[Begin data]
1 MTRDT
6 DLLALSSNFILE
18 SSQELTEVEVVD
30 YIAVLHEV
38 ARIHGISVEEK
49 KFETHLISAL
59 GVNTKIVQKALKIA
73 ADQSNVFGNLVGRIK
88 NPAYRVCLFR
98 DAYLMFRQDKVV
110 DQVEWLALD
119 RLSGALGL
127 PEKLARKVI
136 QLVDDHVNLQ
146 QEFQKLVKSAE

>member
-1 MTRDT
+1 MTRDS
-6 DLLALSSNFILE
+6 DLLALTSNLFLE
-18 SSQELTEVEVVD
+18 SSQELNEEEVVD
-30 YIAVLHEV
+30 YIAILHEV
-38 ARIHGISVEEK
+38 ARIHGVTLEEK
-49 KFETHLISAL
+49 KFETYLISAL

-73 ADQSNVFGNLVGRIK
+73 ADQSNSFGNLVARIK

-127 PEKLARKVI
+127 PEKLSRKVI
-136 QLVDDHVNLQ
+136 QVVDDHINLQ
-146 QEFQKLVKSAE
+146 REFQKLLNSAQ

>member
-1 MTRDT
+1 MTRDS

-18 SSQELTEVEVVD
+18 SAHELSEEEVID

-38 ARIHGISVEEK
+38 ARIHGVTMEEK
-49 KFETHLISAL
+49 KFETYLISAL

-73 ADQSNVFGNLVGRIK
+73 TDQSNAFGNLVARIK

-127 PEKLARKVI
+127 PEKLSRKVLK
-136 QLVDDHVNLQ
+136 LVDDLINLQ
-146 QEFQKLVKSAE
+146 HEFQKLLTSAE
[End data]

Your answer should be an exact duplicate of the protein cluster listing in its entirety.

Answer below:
1 MTRDT
6 DLLALSSNFILE
18 SSQELTEVEVVD
30 YIAVLHEV
38 ARIHGISVEEK
49 KFETHLISAL
59 GVNTKIVQKALKIA
73 ADQSNVFGNLVGRIK
88 NPAYRVCLFR
98 DAYLMFRQDKVV
110 DQVEWLALD
119 RLSGALGL
127 PEKLARKVI
136 QLVDDHVNLQ
146 QEFQKLVKSAE

>member
-1 MTRDT
+1 MTRDS
-6 DLLALSSNFILE
+6 DLLALTSNLFLE
-18 SSQELTEVEVVD
+18 SSQELNEEEVVD
-30 YIAVLHEV
+30 YIAILHEV
-38 ARIHGISVEEK
+38 ARIHGVTLEEK
-49 KFETHLISAL
+49 KFETYLISAL

-73 ADQSNVFGNLVGRIK
+73 ADQSNSFGNLVARIK

-127 PEKLARKVI
+127 PEKLSRKVI
-136 QLVDDHVNLQ
+136 QVVDDHINLQ
-146 QEFQKLVKSAE
+146 REFQKLLNSAQ

>member
-1 MTRDT
+1 MTRDS

-18 SSQELTEVEVVD
+18 SAHELSEEEVID

-38 ARIHGISVEEK
+38 ARIHGVTMEEK
-49 KFETHLISAL
+49 KFETYLISAL

-73 ADQSNVFGNLVGRIK
+73 TDQSNAFGNLVARIK

-127 PEKLARKVI
+127 PEKLSRKVLK
-136 QLVDDHVNLQ
+136 LVDDLINLQ
-146 QEFQKLVKSAE
+146 HEFQKLLTSAE